An old clip of Mount Sinabung and Guatemala’s volcanic eruptions is circulated erroneously as Mount Merapi

Claim

Who Allowed the Climb Amid Mount Merapi’s Alert?
Mount Merapi, an active stratovolcano in Indonesia, stands at approximately 2,891 meters in height. Its beauty magnetizes climbers and tourists. The volcano erupted on Sunday, December 3, 2023, while on alert status level 2. During the incident, 75 climbers were on the mountain. Of them, 52 survived, while 11 lost their lives, and rescuers are still searching for the remaining 12. Questions arise: why were climbers allowed despite the alert status? Apparently, there were no precursory signs of eruption, and the alert level was raised only after the eruption occurred.

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Explanation

In the 33-second shared video, we see a volcano getting erupted and many people running for their lives. The area is filled with heavy smoke up above the sky, the police vehicle driving through the road away from the disaster. Some people are seen filming this scary incident.

This post is shared with a claim stating that a volcano erupted in Mount Merapi, and why did they allow the climbers and tourists without alerting and warning them. You can view related posts with similar claims here, here, here, and here.

What’s the truth?

After doing a reverse search on the viral video’s keyframes, we found that there are two different visuals in the video discovered that both are old. The first clip was posted on X dated back to February 19, 2018. The images appeared to be from an eruption of Mount Sinabung, another active volcano in Indonesia, according to the post.

The post was in Indonesian which is translated as, “The enormity of the eruption of Mount Sinabung. The column height is up to 5 km accompanied by hot clouds sliding up to 4.9 km. The sound thundered. This is the first time an eruption has been accompanied by a roar since 2014-2018. There were no fatalities. All residents in the red zone have long been evacuated.”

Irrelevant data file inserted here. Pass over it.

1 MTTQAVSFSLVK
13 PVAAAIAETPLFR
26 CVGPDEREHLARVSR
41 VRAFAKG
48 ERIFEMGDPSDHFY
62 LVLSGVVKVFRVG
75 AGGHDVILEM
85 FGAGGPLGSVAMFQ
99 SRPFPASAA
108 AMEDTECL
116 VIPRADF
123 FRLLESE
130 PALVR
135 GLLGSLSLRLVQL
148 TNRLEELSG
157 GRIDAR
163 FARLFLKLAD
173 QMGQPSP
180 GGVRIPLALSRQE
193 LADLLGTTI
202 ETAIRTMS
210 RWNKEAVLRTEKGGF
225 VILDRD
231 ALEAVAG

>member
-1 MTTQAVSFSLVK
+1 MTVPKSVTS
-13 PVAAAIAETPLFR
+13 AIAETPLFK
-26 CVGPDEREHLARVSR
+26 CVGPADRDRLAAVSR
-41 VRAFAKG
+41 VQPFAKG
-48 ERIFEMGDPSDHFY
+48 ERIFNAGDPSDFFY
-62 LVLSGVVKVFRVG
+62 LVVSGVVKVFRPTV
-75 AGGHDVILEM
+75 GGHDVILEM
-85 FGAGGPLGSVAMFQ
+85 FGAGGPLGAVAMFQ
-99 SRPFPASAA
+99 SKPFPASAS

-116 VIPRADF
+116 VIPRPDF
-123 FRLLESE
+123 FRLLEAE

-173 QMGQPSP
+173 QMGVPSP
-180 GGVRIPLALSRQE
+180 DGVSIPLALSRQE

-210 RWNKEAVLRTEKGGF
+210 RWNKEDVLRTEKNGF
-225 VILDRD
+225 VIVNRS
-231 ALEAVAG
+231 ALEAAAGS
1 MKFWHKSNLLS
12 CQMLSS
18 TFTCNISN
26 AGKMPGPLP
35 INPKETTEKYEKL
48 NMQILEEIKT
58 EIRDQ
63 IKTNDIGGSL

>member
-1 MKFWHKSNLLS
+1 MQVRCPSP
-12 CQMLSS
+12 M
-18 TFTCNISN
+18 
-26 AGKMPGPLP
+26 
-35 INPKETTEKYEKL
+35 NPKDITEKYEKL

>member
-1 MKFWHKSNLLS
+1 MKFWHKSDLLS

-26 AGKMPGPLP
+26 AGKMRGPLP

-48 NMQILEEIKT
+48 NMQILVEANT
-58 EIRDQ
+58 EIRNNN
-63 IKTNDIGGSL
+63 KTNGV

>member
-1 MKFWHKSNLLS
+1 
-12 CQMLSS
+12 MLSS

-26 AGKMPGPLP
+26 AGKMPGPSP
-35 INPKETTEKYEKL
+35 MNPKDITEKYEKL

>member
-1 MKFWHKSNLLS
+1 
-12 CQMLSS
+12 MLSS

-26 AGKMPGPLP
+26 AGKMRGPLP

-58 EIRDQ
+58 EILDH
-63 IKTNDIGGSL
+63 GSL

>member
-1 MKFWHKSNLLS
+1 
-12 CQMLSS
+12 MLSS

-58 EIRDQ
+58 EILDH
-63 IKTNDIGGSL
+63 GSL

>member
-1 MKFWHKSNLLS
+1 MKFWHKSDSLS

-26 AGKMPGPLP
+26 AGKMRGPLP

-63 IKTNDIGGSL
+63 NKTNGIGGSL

This confirms that the viral post is old and it is being shared as a volcano in December 2023 but it’s from 2018.

Also in the same viral video, the second clip shows a police vehicle driving through the roads where we see the black smoke filled up to the sky in the background. When we analyzed this keyframe using Google reverse image search, it led us to an article published by the Guardian in June 2018.

According to the article, “At least 62 people, including three children, have been killed and nearly 300 injured in the most violent eruption of Guatemala’s Fuego volcano in more than four decades, officials said.”

Again we found the same sensational video on the YouTube channel of Guardian News dated 4 June 2018 titled “People flee as black cloud of volcanic ash towers above them in Guatemala.”

A comparison image of both the screengrab has been attached for the reader’s reference. 

We discovered a Guardian article confirming that the erupted volcano is actually Mount Marapi and not Mount Merapi when we narrowed down our search. The latter is located on the island of Java, while the former is on the island of Sumatra.

Due to the name’s similarity, internet users have misled one another and themselves by spreading false information about Mount Merapi.

It’s evident from everything mentioned above that there are two distinct clips in the widely shared viral video. They are both old. The first video, which dates from 2018, depicts Mount Sinabung’s eruption. The second frame depicts the explosive volcanic eruption of Guatemala in 2018.

Conclusion:

We therefore conclude that the claims made in the viral video, according to which the Mount Merapi eruption occurred in December 2023, are not true. The popular video is a compilation of footage from two other terrifying volcanoes, one from Guatemala and one from Mount Sinabung in Indonesia. The two video snippets are older, from 2018.

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